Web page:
The biennial has mixed these new commissions with reinterpretations of works from the country’s museums, including, most notable, landscape paintings by Jóhannes Kjarval in the Reykjavík Art Museum Kjarvalsstaðir.

Kjarval is a figurehead of 20th-century Icelandic art. Born into rural poverty, he spent his early adulthood working as a fisherman, painting in his spare time. On his first trip out of Iceland, to London in 1911, he saw the works of J. M. W. Turner and William Blake at the National Gallery. The experience pushed him to leave his rural Icelandic life behind to study art at the Royal Danish Academy of Fine Arts on a scholarship. He grew to become Iceland’s most revered Modern artist.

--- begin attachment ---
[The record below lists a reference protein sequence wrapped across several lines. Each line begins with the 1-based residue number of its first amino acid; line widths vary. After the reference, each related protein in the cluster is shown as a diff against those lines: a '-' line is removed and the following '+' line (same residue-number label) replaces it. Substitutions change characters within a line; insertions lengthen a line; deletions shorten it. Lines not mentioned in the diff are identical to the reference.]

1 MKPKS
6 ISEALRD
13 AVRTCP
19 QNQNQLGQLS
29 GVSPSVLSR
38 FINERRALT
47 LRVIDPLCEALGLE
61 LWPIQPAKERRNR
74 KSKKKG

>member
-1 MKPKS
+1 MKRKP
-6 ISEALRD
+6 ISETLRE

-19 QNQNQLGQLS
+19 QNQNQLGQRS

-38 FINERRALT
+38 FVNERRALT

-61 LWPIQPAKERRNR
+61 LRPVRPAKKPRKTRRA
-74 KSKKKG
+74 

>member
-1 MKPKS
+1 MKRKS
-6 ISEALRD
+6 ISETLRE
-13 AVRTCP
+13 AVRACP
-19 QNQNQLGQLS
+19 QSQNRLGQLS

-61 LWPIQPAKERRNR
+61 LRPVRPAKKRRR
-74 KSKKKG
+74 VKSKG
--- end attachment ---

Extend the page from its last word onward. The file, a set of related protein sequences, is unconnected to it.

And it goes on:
It is remarkable how much his work melds with the biennial’s new commissions, each a testament to a place both sedate and extreme, wild and welcoming, constantly asking you to find words or images that might serve to unify its paradoxes.